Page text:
Around her, the lobby furnishings were rustic, straight from the fifties. The only thing lacking was June Cleaver and her pearls. "We're definitely not in The Big Apple anymore, Toto."
Actually, she was eons away from home in many ways. Surrounded by cowboy-boots and pickup trucks, she was a foreigner, more than a little odd and out of place in her navy linen suit and uptown luggage.
A local strolled by and stepped all over her politically correct opinions. He wore a fur coat -- the real kind! Evidently no one had apprised Wyomians that wearing animal skins was as close to barbaric as it got in the 90s. She bit her lip and shook her head. Somewhere along the line, she'd fallen through the friendly skies and into The Rocky Mountain Triangle, a place so remote, civilization had only whispered across the vast expanse of prairie. Tired and frustrated, she slumped in a cold, plastic chair and peered outside. In silent, steady insult, the snow mounted higher.
Stop! she wanted to shout. Stop falling!
Where had all the white stuff come from, anyway? It was April first. The national weather service had predicted typical spring temperatures, and even a dyed-in-the-wool New Yorker like Cassandra knew this much snow was not typically spring.
Fate hadn't stopped throwing curveballs Cassandra's way since the unexpected phone call two days ago that turned her life upside down. A kindly voice on the other line had informed that her father had died and left her an inheritance. Could she please come to Cody and take care of it?
Her father. The word rolled around her brain trying to find a niche to settle in, but there was none. Jack Parrish as a father? Now that was a laugh. He was a lot of things, but a father wasn't one of them.
Her mother had taken her maiden name for herself and her daughters. Through their growing up years, Cassandra and Lindsey had often wondered about Jack, bombarding their mother with questions about him. But she'd never answered, never spoken of him, never mentioned his name aloud. Not even on her deathbed. Finally, the girls stopped asking, but somehow it was understood that he'd done something awful. Or was something awful.
A shiver skipped up Cassandra's spine. She was terribly cold, and not merely from the torrent of white dancing outside. Since landing, there was a big, gaping nothingness somewhere deep inside, something she'd never known existed until now. She, her mother and her sister had been a close trio. Since their mother's death, Lindsey had been the focus of Cassandra's latest crusade. All she needed to do was refocus on her mission, concentrate on Lindsey and the operation. That would keep the loneliness at bay.
Cassandra huddled into her coat and glared at the glistening ice crystals frosting the corners of the windows. She hated the sensation of being trapped. So far, the lousy weather had the upper hand. She pushed to her feet and paced in front of the window. She needed her father's will settled and soon. She needed -- correction: Lindsey needed -- the money as well as the operation it would bring. The doctors tried to tell them money wasn't the issue in getting Lindsey's name at the top of the donor list, but Cassandra knew better. Money talked, especially to hospitals who didn't have to fight insurance companies if a patient had the bucks to cover the procedure. Zoom. Straight to the head of the list. The way Cassandra saw it, the sooner she collected the money, the sooner she and Lindsey were home free. It was that simple.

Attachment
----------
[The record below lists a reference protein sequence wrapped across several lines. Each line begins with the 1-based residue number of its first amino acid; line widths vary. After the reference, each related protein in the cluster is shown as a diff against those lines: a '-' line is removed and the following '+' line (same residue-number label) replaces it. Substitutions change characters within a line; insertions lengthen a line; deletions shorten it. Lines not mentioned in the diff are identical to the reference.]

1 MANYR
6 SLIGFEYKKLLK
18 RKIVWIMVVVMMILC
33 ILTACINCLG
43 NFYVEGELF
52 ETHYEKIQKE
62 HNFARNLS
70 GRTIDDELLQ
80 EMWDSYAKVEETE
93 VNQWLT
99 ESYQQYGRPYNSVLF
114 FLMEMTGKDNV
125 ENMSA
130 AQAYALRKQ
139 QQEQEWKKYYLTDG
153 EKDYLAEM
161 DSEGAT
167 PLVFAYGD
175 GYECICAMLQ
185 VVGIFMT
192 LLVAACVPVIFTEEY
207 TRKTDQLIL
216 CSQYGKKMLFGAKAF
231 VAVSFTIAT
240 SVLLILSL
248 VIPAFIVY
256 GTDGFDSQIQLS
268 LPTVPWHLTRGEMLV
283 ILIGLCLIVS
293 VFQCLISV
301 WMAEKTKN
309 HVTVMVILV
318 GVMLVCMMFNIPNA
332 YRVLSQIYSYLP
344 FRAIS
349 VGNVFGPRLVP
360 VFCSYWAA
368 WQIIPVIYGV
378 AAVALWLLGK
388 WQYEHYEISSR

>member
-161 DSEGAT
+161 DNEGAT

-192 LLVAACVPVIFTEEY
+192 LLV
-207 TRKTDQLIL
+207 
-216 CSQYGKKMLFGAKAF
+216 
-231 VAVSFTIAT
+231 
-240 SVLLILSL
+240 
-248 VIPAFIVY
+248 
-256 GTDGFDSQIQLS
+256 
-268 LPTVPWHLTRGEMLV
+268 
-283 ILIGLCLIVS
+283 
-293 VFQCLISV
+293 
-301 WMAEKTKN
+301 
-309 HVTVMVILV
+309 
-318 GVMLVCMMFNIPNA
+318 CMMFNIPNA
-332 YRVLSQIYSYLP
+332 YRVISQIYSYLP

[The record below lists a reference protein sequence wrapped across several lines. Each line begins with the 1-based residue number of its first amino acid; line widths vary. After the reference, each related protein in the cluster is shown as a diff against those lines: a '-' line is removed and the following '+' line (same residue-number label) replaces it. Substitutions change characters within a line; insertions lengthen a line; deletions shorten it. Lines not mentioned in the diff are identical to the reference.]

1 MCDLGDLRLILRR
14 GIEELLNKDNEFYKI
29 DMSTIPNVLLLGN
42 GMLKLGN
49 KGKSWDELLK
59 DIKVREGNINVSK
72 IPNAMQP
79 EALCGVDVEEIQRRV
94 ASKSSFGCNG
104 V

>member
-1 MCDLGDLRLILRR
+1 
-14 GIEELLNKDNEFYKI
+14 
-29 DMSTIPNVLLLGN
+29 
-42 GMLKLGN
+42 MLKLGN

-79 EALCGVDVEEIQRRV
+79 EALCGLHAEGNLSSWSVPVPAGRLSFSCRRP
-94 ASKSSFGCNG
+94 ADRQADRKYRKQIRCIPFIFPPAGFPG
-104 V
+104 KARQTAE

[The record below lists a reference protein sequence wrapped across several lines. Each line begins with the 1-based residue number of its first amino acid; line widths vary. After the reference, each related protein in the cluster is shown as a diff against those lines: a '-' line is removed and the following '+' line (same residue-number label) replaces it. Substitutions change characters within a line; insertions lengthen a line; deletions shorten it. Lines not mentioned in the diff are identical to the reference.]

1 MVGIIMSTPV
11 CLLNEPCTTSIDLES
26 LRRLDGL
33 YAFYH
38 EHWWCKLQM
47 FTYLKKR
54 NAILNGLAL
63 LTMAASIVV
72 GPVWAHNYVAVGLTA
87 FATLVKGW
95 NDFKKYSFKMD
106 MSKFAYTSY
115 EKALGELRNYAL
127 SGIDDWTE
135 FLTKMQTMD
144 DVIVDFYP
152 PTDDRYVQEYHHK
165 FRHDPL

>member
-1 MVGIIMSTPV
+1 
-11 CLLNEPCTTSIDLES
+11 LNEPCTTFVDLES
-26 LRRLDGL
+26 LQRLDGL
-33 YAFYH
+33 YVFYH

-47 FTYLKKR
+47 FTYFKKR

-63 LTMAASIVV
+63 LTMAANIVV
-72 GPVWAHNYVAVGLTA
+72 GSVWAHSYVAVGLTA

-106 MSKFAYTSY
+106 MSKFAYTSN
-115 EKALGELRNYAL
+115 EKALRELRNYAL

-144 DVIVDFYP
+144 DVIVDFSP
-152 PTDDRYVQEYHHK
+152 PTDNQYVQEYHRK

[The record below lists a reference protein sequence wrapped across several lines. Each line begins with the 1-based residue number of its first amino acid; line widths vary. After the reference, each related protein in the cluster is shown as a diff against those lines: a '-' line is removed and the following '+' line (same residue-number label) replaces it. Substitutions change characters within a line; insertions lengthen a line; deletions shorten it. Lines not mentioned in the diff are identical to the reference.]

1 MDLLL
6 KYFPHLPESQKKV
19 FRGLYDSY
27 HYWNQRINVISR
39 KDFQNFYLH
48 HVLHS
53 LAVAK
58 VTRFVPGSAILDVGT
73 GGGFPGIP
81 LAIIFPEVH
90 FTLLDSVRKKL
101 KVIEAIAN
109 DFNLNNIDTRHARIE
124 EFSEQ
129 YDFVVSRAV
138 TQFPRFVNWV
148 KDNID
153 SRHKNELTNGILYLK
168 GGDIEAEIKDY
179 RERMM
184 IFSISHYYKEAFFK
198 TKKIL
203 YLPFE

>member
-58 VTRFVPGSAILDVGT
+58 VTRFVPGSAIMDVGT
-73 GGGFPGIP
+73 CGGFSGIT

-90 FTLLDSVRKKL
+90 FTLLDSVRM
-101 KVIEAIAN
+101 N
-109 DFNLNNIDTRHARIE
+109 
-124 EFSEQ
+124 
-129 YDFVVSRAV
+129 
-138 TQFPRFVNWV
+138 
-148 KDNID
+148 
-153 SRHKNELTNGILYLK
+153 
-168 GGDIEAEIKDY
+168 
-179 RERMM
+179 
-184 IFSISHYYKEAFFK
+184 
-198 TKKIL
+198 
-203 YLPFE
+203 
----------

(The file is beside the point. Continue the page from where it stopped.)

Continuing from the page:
Except, from the moment of the phone call nothing had been simple. Resting her shoulders against the huge windows, she considered her situation. Blustery wind buffeted the glass, shifting both Cassandra and the Plexiglass. She swore under her breath. There simply had to be another way.
Her gaze strayed far down a deserted aisle. Cheap Seats Rent-A-Car. A bored-looking clerk putzed through a stack of papers. At least that place was still open!
Her determined stride ate up the distance. "Excuse me," she said. "I'd like to rent a four-wheel-drive... uh... vehicle."
The bespectacled middle-aged man jerked around and stared at her as if she was a new strain of salmonella.
"Any four-wheel will do," she said. "Truck, car... whatever. I just need to get going." She adopted her most superior New York attitude. "Now, if you please."
His bushy eyebrows climbed so high they looked like wooly caterpillars on top of his bald head, then he broke into gales of laughter. "Lady," he finally said and wiped his eyes, "are you crazy? In case you haven't noticed, there's a--"
"Blizzard." If the non-nonsense New York stare hadn't worked, perhaps the typical, gracious female would. She smiled at him. "Yes, I know, but I assure you I'm not crazy--"
"The hell you're not," a deep voice thundered behind her. Cassandra didn't know what irritated her more, the commanding tone or the rude delivery. Slowly, she turned around, intending to dress the speaker down, but the words caught in her throat. A man, almost a half-head taller, smirked down at her. High cheekbones peeked out from under what appeared to be two-day stubble. Arctic blue eyes bored into her from under arched, black brows. One of those animal coats -- a heavy, curly, sheepy thing -- cloaked him. Digging in her heels, she raised her gaze to meet his penetrating one straight on. Locked in silent battle, she refused to give an inch to the odious stranger, but she had no idea why.
His manner said he knew her, but she hadn't a clue who he was. "And who, may I ask, is insulting me?"
The semblance of a smile tickled the corners of his mouth, one that said she'd momentarily amused him in some small way. It wasn't something she'd meant to do, and the action brought out the hint of twin dimples hidden deep in the muscles of his tanned cheeks. For an unknown and totally irrational reason, it almost warmed her inner chill.